If New Jersey Gov. Chris Christie is going to run for the Republican nomination for president, which many people believe will happen, then why doesn't he just announce he's a candidate now, instead of prolonging the decision?

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It turns out there are several reasons why that might not be the best idea.

"When you are declared candidate a whole different set of regulations follows your campaign about what you can and cannot do, how you can and cannot raise money, who you can and cannot consort with, really you have a freer hand when you might be a candidate than when you actually are a candidate," said FDU political science Professor Dr. Peter Woolley.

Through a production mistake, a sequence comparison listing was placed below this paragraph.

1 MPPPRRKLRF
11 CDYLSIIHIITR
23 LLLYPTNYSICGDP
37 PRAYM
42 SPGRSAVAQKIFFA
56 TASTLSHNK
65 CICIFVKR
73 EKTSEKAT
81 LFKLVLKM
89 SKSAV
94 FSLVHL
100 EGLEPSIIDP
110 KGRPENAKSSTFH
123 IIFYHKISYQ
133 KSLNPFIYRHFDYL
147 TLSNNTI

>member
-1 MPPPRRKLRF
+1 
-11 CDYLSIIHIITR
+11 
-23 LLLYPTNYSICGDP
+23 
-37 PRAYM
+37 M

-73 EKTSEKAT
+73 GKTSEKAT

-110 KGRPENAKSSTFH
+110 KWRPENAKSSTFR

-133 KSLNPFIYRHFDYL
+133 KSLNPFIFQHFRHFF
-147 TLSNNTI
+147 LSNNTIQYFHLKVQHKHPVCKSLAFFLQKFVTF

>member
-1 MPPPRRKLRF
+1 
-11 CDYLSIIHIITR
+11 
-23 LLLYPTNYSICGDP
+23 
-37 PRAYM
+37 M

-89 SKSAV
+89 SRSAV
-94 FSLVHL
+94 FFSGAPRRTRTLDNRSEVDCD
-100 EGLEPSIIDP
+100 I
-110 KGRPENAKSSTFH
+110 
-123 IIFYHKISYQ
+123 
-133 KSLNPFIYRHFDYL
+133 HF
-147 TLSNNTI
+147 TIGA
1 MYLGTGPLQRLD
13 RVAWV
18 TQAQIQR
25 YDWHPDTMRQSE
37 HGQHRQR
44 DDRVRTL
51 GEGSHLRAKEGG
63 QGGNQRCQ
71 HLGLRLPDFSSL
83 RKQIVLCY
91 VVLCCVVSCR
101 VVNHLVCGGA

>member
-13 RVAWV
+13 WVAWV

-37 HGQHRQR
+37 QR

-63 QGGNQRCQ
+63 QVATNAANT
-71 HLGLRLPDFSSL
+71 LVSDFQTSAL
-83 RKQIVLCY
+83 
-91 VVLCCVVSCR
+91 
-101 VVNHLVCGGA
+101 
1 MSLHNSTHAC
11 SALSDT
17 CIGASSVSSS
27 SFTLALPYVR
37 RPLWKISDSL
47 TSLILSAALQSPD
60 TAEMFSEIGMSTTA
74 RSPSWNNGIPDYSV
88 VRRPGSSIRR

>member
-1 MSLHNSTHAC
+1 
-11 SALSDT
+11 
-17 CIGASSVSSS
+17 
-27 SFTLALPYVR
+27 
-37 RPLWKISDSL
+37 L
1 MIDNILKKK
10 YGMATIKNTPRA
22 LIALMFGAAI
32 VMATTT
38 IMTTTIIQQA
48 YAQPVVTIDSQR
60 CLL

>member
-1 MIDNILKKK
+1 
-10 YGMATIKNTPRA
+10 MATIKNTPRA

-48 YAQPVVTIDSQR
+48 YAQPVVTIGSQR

Woolley said another reason to hold off on announcing a run for president is you want the buzz of anticipation to linger.

"As long as you're a possible candidate, the topic is only whether or not you're a candidate, it's not about your record," he said. "Once you declare as a candidate the conversation becomes about what you have done in the past, what you might do - it becomes about your record and your personality - you want to keep that conversation about whether I'm running."

He added it's also a benefit for Christie to let the dust settle after Bridgegate.

"When it comes to running for office, everybody wants as much distance and time between whatever their failures were and their current circumstances," Woolley said. "His staff doesn't want people evaluating Bridgegate and Christie's candidacy for president side by side."

Woolley also said a candidate who is not declared has a lot more latitude at a press conference or a public gathering than one who is declared.

"The declared candidate is expected to have a well thought out opinion on everything that's brought up," Woolley said. "Someone who is only speculatively a candidate can push off hard questions."